If you're interested in becoming a homeowner, experts typically recommend saving up 20 percent of the purchase price for a down payment. But if you can't afford the full 20 percent, that doesn't necessarily mean you can't become a homeowner, says AJ Smith, VP of financial education at SmartAsset.
If you're still interested in buying but know you can't afford to put down 20 percent, follow these three steps to see if you'll be able to swing it.
"It's really good to have a handle on your personal finance situation at the time," Smith tells CNBC Make It. "What your budget looks like, what you feel comfortable with, what not having that 20 percent down will do to your monthly mortgage payments."
In order to understand if you can still afford to buy, you need to take a deep dive into your own expenses, bills and income, and see how much you're able to dedicate toward housing each month. If you find that you're already struggling to stay on top of your bills, this might not be the right time.
Be thorough and honest when you crunch the numbers, so you're getting an accurate representation of your overall financial picture. For example, how much are you paying in rent? Are you considering moving to a cheaper rental while you continue to save? If that's the case, you'll want to factor in the cost of moving twice into your current expenses, Smith says. You might find that it's cheaper to go ahead and buy the house, even if it means ponying up for private mortgage insurance.
You should also take the time to calculate how buying will affect other financial goals, such as retirement or college funds. After all, "there's a bigger financial picture to be thinking about," and buying a place is just "one piece of it," Smith says.
Next, understand how much you can comfortably put towards housing each month without taking on an overwhelming amount of debt. Smith warns that overstretching your budget is one of the biggest mistakes homeowners can make.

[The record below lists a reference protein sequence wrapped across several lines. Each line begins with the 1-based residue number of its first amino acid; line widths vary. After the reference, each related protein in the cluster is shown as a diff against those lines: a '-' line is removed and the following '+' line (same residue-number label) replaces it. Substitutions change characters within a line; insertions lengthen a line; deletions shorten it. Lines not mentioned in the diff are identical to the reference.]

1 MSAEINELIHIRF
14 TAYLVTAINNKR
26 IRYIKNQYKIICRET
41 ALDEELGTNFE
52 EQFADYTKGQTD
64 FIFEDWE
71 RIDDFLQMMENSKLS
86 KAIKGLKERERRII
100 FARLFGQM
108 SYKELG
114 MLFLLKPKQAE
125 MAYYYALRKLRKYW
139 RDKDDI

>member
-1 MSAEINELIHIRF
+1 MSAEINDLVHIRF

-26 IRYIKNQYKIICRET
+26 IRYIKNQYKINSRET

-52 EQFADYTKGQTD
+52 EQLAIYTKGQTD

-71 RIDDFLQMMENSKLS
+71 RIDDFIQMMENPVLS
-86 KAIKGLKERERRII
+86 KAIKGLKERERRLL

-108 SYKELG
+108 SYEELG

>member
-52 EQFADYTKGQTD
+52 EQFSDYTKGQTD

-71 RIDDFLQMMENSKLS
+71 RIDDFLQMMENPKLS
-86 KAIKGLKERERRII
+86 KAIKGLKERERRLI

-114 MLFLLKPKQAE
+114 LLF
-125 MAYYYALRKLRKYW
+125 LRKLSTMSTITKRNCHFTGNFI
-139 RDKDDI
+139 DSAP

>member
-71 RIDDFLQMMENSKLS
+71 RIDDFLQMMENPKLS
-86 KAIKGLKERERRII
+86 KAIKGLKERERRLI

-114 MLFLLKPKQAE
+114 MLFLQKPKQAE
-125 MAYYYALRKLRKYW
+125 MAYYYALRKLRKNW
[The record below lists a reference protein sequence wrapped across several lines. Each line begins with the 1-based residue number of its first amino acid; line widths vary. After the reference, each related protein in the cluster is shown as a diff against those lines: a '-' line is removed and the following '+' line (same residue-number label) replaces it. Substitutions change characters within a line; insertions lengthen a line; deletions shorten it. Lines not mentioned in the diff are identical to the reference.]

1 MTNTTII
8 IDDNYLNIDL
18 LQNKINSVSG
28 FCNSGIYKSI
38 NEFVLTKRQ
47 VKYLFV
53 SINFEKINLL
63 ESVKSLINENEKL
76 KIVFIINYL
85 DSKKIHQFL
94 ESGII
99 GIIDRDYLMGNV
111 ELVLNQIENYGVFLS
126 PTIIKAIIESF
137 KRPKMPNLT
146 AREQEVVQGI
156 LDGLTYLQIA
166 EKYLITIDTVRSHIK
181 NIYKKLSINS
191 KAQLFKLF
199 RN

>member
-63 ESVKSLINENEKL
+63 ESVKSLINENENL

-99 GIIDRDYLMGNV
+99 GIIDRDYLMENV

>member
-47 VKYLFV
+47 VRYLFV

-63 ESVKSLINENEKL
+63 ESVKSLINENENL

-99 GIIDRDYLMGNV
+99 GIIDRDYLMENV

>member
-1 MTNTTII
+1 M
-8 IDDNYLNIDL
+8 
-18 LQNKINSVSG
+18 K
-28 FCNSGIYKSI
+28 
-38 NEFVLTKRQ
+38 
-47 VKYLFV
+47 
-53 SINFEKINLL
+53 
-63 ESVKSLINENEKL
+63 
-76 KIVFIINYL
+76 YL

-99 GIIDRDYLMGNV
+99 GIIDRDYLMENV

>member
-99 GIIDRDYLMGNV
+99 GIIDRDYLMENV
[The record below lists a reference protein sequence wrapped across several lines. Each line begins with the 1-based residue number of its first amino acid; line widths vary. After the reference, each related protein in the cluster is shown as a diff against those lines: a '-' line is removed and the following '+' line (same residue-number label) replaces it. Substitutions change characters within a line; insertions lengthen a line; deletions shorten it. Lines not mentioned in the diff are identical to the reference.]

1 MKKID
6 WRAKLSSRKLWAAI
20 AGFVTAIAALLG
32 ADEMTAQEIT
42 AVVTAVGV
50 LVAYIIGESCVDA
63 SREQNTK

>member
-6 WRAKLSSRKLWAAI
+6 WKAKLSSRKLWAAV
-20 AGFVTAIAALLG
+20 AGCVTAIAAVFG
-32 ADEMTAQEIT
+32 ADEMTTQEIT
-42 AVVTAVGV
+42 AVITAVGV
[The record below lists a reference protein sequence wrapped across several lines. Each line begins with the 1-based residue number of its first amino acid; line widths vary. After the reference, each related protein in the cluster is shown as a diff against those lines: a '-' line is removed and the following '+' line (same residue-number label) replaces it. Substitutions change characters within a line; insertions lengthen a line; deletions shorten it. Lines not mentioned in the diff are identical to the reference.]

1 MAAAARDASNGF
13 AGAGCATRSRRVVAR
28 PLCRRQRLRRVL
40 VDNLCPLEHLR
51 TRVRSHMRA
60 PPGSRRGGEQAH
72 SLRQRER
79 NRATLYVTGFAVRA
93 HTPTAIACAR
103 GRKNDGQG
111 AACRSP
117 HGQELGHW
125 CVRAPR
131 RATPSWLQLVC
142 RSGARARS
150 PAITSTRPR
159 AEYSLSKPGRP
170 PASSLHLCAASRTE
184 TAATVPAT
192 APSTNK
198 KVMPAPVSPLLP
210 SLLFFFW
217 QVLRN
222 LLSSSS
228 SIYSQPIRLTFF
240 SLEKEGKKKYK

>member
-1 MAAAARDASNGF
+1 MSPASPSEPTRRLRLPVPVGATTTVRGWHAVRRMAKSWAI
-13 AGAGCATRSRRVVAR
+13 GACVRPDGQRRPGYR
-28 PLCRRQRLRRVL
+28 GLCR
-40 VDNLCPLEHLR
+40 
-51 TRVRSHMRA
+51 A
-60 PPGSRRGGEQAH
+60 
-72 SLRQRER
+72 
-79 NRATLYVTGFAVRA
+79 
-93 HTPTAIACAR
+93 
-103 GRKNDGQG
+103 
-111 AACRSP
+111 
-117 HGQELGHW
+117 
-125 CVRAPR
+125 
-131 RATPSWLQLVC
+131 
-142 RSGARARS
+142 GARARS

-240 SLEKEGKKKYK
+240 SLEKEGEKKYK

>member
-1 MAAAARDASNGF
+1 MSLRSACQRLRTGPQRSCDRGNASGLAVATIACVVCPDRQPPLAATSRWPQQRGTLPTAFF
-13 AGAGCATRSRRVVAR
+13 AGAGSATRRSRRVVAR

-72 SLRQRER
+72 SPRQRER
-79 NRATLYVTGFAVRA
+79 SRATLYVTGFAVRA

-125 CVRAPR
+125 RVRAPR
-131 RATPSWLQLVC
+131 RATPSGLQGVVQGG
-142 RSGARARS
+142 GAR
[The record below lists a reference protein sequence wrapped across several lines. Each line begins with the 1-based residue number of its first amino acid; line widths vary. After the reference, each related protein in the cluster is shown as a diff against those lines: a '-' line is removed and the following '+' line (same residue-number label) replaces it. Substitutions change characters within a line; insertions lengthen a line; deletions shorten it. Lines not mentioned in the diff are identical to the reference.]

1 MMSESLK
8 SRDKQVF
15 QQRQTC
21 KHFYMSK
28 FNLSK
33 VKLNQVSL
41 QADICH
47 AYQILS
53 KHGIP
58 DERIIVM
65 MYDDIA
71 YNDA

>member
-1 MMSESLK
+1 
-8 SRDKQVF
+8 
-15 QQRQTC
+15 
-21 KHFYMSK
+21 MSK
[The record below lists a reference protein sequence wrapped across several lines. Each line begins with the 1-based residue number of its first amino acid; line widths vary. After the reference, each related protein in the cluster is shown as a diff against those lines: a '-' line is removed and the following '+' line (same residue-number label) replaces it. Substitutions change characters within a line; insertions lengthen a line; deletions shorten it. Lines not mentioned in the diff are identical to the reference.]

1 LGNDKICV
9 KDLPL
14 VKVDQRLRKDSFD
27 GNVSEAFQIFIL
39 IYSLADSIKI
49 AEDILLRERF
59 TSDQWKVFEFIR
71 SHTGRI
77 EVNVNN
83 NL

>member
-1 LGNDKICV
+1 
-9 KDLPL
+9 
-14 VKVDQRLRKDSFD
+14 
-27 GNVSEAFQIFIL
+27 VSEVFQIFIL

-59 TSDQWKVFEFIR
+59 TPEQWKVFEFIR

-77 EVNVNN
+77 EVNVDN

"The general rule of thumb is to no spend more than 30 percent of your gross monthly income on housing," she says. But outside of that, the amount of debt you can handle depends on a host of other factors.
"It's really what you're comfortable with, how secure you are in your job, how much savings you'll have left over," Smith says. "It's a good idea not to deplete your savings for that down payment and those upfront costs because you do want to maintain that emergency fund in case something were to happen."
A house's sticker price never tells the full story. Don't forget to factor in how much private mortgage insurance would affect your monthly payments, Smith says. PMI is a type of insurance that protects lenders if you aren't able to fulfill your monthly obligations. It's typically required of anyone who makes a down payment of less than 20 percent.
Ask yourself: How much will PMI increase your monthly costs? Would you have to deplete your savings to put a full 20 percent down? What are your other housing options if you don't buy right now?
In addition to paying PMI, you'll also want to consider other expenses such as closing costs, insurance fees, property taxes and repairs and maintenance.
"Look at a calculator that shows you so you're not just guessing," Smith advises. "Don't say, 'It's probably better to buy right now,' or 'My cousin said it was better to buy right now.' Running those numbers is the key thing, because then you can actually see what are you talking about."
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